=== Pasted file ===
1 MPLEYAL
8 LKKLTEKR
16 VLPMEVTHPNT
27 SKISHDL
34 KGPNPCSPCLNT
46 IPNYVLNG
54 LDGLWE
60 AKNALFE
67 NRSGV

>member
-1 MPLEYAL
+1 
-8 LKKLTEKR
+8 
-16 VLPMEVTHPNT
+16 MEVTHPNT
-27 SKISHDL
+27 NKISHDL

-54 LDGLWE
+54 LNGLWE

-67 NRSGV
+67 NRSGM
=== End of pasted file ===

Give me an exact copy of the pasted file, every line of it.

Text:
1 MPLEYAL
8 LKKLTEKR
16 VLPMEVTHPNT
27 SKISHDL
34 KGPNPCSPCLNT
46 IPNYVLNG
54 LDGLWE
60 AKNALFE
67 NRSGV

>member
-1 MPLEYAL
+1 
-8 LKKLTEKR
+8 
-16 VLPMEVTHPNT
+16 MEVTHPNT
-27 SKISHDL
+27 NKISHDL

-54 LDGLWE
+54 LNGLWE

-67 NRSGV
+67 NRSGM